Greyfriars Church and Churchyard, Candlemakers Row, Edinburgh
A visit to Greyfriars Church necessitates at least a passing acknowledgement of the little statue of Greyfriars Bobby by sculptor John MacLeod, but as you approach the church through the old gates you become aware of history of a different kind. It has played a very prominent role, not only in Edinburgh's history, but that of Scotland too.
It stands in the Grassmarket district where there used to be Franciscan convent, which is where the name derives. In 1562 Mary Queen of Scots had granted the land, which was then on the outskirts of the city, to the Town Council for use as a burial ground. The Flodden Wall and later Telfer Wall can still be seen in the Kirkyard. By 1602 building had started re-using stonework from the Dominican convent at Sciennes. Progress was slow, and the new church did not open until Christmas Day 1620.
In 1638 the National Covenant was presented and signed in front of the pulpit. …. Little of what you see survives from the original church, a simple six-bay building in late Gothic style with side aisles and pillars forming arcades.
In 1845 fire gutted Old Greyfriars and destroyed the furnishings of New Greyfriars. Even today the sides of the windows in the eastern part of the church show traces of fire damage. Restoration of Old Greyfriars took many years. Following the fire the original roof and arcades were removed and, a few years later, a new, single-span roof introduced. The windows were made into lancets and stained glass - the first in any Scottish parish church since the Reformation was introduced in 1857.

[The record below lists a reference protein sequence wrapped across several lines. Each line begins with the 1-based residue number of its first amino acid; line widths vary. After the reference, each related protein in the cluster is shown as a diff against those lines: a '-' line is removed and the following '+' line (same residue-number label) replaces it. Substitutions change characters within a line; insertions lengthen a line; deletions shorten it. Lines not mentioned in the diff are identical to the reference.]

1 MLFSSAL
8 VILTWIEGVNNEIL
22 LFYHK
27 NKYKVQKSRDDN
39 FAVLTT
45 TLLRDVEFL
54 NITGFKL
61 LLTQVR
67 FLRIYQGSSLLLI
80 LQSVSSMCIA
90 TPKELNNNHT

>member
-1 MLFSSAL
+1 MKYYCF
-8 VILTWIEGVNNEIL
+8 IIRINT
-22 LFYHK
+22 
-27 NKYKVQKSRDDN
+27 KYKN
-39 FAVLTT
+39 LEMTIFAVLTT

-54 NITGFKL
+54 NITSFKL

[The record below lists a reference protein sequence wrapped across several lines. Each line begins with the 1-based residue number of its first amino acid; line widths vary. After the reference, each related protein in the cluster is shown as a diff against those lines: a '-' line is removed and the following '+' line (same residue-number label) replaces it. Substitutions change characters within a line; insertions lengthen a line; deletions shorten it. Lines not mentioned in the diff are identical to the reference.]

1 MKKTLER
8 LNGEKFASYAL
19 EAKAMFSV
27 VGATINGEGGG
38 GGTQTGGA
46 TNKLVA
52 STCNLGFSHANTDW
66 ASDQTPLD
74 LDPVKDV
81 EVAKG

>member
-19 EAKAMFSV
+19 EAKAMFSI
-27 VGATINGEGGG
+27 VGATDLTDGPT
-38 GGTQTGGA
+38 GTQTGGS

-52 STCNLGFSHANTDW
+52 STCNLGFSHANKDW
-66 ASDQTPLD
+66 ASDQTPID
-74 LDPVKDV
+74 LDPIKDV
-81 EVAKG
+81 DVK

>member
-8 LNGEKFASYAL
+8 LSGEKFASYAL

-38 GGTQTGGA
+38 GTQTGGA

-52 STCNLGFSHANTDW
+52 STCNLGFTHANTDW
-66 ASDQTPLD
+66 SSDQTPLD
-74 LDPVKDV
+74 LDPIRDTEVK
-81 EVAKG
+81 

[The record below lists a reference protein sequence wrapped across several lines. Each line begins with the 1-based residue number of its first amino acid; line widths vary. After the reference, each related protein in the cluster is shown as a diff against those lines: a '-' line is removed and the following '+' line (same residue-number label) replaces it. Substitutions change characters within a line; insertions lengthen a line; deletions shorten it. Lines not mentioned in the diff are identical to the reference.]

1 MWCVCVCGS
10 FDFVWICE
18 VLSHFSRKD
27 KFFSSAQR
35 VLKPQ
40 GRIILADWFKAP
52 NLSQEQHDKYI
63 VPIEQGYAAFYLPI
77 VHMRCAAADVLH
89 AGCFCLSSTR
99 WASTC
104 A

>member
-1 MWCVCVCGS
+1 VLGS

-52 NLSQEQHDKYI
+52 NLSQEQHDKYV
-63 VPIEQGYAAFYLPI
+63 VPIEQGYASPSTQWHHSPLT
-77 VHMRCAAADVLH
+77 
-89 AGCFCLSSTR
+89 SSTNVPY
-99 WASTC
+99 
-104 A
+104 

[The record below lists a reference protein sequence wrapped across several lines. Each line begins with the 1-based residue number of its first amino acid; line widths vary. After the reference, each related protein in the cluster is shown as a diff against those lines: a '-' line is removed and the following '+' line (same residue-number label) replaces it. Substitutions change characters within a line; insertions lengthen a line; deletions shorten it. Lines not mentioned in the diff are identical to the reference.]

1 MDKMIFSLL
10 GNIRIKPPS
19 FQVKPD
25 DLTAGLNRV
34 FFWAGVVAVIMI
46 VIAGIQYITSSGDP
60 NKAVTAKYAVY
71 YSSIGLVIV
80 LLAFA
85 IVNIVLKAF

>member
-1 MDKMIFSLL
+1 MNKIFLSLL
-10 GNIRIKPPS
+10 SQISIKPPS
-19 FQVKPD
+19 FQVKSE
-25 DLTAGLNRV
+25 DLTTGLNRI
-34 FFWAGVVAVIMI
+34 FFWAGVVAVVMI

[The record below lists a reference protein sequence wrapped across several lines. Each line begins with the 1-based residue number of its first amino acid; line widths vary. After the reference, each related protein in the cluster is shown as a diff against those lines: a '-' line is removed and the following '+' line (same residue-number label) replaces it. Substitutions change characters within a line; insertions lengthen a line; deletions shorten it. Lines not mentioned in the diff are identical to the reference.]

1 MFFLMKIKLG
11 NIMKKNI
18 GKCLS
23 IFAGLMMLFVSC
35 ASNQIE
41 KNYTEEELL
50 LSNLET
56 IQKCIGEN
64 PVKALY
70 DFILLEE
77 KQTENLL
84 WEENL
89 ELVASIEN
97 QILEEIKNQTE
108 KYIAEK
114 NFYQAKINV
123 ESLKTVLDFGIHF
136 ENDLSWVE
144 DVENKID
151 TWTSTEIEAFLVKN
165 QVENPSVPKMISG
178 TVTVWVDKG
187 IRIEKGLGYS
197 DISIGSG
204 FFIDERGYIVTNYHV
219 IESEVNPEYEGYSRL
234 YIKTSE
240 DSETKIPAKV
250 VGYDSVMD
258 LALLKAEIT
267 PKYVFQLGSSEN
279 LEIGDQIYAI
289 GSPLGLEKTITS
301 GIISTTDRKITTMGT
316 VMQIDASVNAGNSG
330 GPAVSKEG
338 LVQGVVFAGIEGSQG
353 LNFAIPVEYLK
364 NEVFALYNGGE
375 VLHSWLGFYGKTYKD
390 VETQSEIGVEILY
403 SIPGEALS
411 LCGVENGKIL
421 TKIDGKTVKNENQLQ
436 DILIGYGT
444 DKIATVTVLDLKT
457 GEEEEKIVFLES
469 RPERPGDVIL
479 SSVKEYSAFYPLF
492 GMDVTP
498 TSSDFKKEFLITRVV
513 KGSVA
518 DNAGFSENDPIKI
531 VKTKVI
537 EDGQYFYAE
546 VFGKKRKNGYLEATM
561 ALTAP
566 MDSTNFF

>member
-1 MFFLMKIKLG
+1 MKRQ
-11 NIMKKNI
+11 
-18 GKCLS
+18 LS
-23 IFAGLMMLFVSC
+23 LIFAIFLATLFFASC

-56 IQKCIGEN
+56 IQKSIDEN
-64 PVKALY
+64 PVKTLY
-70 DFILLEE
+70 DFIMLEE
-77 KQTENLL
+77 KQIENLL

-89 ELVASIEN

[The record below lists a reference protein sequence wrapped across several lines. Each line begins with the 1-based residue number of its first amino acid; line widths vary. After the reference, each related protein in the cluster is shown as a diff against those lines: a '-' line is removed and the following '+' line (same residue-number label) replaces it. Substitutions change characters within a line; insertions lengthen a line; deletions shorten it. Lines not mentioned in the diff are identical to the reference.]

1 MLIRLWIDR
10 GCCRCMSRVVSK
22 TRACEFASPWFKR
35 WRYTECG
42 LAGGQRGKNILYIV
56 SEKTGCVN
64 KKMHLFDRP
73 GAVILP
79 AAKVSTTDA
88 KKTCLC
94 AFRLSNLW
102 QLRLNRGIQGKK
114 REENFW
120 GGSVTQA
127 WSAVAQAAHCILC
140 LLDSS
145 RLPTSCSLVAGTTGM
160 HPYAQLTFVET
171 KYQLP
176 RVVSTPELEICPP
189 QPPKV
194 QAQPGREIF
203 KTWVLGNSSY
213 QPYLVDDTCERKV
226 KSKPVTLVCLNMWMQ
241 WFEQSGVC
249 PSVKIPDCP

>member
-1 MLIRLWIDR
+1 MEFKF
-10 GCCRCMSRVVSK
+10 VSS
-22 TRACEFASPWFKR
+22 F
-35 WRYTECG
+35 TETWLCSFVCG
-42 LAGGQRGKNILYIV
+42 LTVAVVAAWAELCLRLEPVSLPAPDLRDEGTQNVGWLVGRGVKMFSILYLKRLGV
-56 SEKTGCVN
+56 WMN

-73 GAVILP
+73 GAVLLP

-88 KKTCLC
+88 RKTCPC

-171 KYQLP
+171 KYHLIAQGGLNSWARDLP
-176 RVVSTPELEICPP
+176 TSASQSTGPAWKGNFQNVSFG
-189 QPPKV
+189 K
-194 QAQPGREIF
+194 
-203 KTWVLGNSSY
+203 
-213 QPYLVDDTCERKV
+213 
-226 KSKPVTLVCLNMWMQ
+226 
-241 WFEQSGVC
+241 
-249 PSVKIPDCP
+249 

Today, as with many church buildings, it has suffered from reduced congregations and it merged with another one. The building continues to be used as a church although to a reduced programme, but also accommodates other events, not necessarily religious such as orchestral concerts, operas, jazz festivals, organ recitals, art exhibitions, conferences, lectures and drama productions.
While the church itself is very interesting, it is the churchyard that I want to draw attention to. It is steeped in atmosphere and can be rather spooky. Even though tightly wrapped by the perimeter wall, surrounding buildings seem to turn their back on it. Visit it in the failing light on a winter evening before the heavy gates close on you and a cold drizzle dripping off the tombstones and you sense those famous ghosts just waiting to squeeze out from between the shadows.
My photograph shows the curve of the enclosing perimeter wall towards the medieval Grassmarket's juxtaposition of old stone buildings. There is hardly a gap between the memorials along it. Many of them and the tombstone dotted elsewhere around the church sport skulls and crossed bones to blatantly remind us of their contents. Although tightly hemmed in by the old city buildings, many windows overlook the kirkyard and must have witnessed some eerie sights.